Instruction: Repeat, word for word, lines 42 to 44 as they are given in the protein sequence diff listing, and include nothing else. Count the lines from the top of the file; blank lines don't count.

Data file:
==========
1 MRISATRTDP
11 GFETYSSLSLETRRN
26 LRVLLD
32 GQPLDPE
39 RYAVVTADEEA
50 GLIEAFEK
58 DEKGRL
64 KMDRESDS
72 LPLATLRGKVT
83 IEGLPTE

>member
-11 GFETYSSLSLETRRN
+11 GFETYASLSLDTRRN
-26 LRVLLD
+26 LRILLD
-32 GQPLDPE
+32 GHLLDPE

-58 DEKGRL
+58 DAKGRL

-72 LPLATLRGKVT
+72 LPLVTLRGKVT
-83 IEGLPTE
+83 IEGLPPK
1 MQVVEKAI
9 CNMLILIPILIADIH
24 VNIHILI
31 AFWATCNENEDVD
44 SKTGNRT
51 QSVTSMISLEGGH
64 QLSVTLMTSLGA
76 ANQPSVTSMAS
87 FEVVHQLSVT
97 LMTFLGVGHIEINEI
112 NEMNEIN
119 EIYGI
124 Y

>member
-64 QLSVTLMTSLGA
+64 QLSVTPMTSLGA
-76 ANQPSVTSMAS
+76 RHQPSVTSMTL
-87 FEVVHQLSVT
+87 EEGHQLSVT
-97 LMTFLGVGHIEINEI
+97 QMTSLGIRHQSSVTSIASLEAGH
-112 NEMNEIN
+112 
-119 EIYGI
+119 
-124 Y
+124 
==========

-87 FEVVHQLSVT
+87 EEGHQLSVT
-97 LMTFLGVGHIEINEI